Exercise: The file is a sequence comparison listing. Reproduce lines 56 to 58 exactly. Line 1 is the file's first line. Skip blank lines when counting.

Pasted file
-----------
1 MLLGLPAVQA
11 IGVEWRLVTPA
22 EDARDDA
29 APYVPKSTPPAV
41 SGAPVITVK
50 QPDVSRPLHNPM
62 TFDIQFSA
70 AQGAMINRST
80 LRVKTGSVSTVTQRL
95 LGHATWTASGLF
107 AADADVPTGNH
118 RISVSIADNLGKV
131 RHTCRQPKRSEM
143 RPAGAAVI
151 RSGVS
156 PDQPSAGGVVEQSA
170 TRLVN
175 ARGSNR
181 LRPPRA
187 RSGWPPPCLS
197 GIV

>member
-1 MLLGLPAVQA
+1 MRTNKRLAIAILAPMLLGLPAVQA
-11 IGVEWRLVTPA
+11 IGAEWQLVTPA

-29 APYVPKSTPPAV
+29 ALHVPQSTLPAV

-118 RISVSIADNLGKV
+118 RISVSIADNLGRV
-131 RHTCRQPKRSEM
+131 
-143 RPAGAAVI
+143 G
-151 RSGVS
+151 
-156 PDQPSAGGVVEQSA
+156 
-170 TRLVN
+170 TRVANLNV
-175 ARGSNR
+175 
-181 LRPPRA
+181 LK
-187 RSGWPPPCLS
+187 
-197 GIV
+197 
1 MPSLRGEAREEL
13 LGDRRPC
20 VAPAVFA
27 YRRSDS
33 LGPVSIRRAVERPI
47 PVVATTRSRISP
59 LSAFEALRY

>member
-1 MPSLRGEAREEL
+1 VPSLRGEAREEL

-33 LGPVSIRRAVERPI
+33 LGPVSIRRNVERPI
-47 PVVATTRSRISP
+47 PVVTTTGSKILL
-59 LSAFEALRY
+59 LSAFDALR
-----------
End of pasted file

>member
-1 MPSLRGEAREEL
+1 VPSLRGEAREEL